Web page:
As the Council for Learning Outside the Classroom celebrates its 10th anniversary in 2019, the charity’s Chief Executive Officer, Kim Somerville considers the past, present and future priorities for everyone involved in learning outside the classroom.

Apprentice-style residential as part of Learning Away initiative

Source: Emile Holba & Learning Away

Year 12 Business Studies students took part in an Apprentice-style residential as part of a Learning Away initiative. 

 Back in 2009 teachers were frustrated by excessive red tape preventing them leaving the classroom and children were missing out. The Council for Learning Outside the Classroom (CLOtC) was established as a charity taking over responsibility the aims within the Manifesto for Learning Outside the Classroom. Its mission:

To ensure that every young person should experience the world beyond the classroom as an essential part of learning and personal development, whatever their age, ability and circumstances.

This mission is as relevant today as it was then, and it is heartening to see that significant steps forward have been taken, but there is still much to do.

Over the last decade we’ve seen government support come and go. In 2008, Ed Balls, then Education Secretary was the driving force behind the LOtC Quality Badge, which saved schools endless hours of time chasing paperwork before going on a school trips. Over the last ten years there have been over 1000 of these national awards granted by CLOtC which gives assurance about the quality of both learning and safety to a range of brilliant and exciting providers – from museums to galleries, farms to nature reserves, adventure centres to overseas expeditions.

Many of the myths and fears around health and safety on school trips have been tackled over the last ten years showing that children won’t learn about risk when they are wrapped in cotton wool. Schools no longer need to maintain their own guidance for educational visits, thanks to the highly influential Outdoor Education Advisers Panel (OEAP) National Guidance for educational visits. And today, teachers rarely cite health and safety as the reason for not learning in a range of spaces and places.

A positive shift

There are still many challenges of course (confidence, funding and inclusivity for starters) but there is another positive shift in the landscape with greater value being placed on learning outside the classroom by the Government. £10 million is to be invested to help children from disadvantaged backgrounds have better access to the natural environment (with grants awarded to projects that will create greener school grounds and increase the number of school visits to local parks, wildlife sites, care farms and National Parks over the next five years); £2.5 million to boost international school exchanges; and another £1m to continue the Schools Heritage Programme (now in its eighth year). This funding is a far cry from reaching every child, but we should take this as a step in the right direction, especially when you couple it with the new Ofsted education inspection framework (now open for consultation) which has a focus on what children learn through the curriculum, rather than over-reliance on performance data.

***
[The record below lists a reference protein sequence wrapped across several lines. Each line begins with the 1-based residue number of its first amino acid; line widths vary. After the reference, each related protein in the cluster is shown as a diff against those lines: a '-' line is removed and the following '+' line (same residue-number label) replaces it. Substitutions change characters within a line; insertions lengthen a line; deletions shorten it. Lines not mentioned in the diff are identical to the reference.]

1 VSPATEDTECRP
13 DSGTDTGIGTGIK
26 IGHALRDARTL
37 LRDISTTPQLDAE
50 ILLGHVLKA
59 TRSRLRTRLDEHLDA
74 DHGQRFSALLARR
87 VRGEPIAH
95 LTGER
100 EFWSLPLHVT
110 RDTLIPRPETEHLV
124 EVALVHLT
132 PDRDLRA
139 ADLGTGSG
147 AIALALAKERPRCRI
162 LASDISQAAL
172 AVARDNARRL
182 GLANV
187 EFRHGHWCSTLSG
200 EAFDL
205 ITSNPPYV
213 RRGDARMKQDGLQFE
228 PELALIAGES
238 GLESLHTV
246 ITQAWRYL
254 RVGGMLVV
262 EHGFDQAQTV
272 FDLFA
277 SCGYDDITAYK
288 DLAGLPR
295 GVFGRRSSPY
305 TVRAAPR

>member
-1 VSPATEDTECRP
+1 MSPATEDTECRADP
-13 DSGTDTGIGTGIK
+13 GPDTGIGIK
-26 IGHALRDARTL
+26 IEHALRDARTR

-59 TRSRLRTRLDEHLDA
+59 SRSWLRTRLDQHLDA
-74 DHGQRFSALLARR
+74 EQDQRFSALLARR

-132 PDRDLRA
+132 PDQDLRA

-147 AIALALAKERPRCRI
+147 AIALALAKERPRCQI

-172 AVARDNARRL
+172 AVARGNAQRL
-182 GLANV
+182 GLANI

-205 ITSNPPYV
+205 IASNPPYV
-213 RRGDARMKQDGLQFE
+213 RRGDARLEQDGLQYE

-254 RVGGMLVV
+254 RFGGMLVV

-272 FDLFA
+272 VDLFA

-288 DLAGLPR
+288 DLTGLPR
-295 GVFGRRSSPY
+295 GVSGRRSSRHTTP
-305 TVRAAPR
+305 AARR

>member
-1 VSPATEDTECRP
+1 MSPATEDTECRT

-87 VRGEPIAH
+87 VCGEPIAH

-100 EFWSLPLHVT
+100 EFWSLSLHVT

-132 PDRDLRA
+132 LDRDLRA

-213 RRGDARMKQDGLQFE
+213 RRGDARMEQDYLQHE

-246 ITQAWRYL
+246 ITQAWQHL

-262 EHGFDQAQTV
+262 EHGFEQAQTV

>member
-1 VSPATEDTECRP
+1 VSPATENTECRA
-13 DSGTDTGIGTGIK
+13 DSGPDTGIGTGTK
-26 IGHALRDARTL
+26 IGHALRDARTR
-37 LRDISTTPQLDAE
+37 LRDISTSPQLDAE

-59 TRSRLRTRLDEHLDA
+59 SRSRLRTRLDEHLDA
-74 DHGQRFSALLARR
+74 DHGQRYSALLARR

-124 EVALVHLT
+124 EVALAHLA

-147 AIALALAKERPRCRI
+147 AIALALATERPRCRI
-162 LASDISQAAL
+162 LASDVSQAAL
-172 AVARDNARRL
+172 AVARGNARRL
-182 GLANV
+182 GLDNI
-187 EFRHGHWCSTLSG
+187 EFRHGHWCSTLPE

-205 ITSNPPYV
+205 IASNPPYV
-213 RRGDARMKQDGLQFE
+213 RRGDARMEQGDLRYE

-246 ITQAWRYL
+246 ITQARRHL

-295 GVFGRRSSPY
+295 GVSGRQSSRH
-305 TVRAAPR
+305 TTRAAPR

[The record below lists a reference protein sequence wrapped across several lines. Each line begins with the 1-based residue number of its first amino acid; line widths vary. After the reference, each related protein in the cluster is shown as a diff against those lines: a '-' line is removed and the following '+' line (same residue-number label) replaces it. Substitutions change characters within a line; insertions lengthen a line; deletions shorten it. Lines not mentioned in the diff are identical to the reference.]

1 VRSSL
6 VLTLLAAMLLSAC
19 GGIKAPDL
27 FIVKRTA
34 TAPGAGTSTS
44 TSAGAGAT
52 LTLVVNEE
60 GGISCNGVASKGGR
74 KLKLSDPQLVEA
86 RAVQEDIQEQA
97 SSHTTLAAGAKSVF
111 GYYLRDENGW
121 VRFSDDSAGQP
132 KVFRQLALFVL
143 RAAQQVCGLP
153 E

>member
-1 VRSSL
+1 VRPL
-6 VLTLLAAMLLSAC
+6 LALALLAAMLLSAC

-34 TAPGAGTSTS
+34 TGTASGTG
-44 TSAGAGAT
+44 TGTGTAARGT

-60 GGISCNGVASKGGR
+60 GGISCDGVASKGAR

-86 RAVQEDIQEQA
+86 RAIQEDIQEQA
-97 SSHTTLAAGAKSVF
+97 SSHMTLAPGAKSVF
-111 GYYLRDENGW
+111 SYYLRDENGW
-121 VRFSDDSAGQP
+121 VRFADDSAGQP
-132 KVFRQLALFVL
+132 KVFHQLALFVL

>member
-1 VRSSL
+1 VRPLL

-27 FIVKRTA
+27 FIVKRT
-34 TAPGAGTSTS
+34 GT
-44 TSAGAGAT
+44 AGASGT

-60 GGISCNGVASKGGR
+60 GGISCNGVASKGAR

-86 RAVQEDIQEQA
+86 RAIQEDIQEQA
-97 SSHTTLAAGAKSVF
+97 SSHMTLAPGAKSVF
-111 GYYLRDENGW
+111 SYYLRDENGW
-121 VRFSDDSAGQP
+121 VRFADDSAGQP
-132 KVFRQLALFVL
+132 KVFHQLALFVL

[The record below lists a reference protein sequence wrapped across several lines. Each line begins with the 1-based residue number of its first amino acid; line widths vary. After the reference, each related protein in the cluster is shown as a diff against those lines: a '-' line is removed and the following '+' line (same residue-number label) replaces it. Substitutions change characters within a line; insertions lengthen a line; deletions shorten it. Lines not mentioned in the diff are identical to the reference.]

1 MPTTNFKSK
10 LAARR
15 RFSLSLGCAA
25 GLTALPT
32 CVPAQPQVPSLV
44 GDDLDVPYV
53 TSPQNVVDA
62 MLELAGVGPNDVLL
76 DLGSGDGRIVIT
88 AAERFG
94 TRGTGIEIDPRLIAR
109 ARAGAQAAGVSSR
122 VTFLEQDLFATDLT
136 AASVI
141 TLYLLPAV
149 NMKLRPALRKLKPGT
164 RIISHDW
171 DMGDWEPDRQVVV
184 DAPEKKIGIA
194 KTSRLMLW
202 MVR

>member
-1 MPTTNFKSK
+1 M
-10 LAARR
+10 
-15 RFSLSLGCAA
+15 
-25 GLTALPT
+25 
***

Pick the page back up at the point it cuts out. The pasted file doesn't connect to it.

Secondary students

Kim Somerville believes that many of the myths and fears around health and safety on school trips have been tackled over the last ten years. 

What has inspired me most when I look back at CLOtC’s history is the innovative ways that schools have developed teaching across the whole curriculum in a range of spaces and places, especially the 200 Primary, Secondary and special schools who have achieved the LOtC Mark since its launch in 2012. The knowledge, enthusiasm and expertise that the staff in these outstanding LOtC Mark schools holds is what we need to bottle up and prescribe to all other schools across the country.

But, as figures show that 1 in 10 school pupils (5-16 years) suffer from a diagnosable mental health disorder – only 1 in 5 school pupils get to go on a residential every year, and last year only 57% of children aged 11 to 15 visited a museum (a drop of 6% on previous year) – there is still much to do to, and together we are stronger.

Our members are seeing a groundswell of demand for more learning outside the classroom, particularly more support and help with embedding this across the curriculum, which makes the future extremely positive and exciting.

An invitation to add your voice

To lead us into our next ten years I invite you to add your voice to our mission to ensure that every child has the chance to experience the benefits of learning beyond classroom walls. You can do this by:

Gifting - by supporting us with just £10, we can reach 10 more schools with free resources and information about high quality learning outside the classroom, helping up-to 1000 more children and young people flourish.

Joining – become a member of the Council for Learning Outside the Classroom from as little as £60 and receive access to high-quality resource packs and CPD material; fortnightly e-updates with the latest relevant news; discounts on training; and exclusive offers from providers and attractions.

Entering - In partnership with School Travel Organiser - we are launching an exciting schools competition to give schools the chance to win one of ten ‘learning outside the classroom experiences’ for a class of 30 with accompanying adults. Prizes will be released throughout the year and include trips to LOtC Quality Badge holders Thorpe Park, Warwick Castle, SEA LIFE aquariums or engaging outreach visit from RSPB to your school grounds. To take part in the competition visit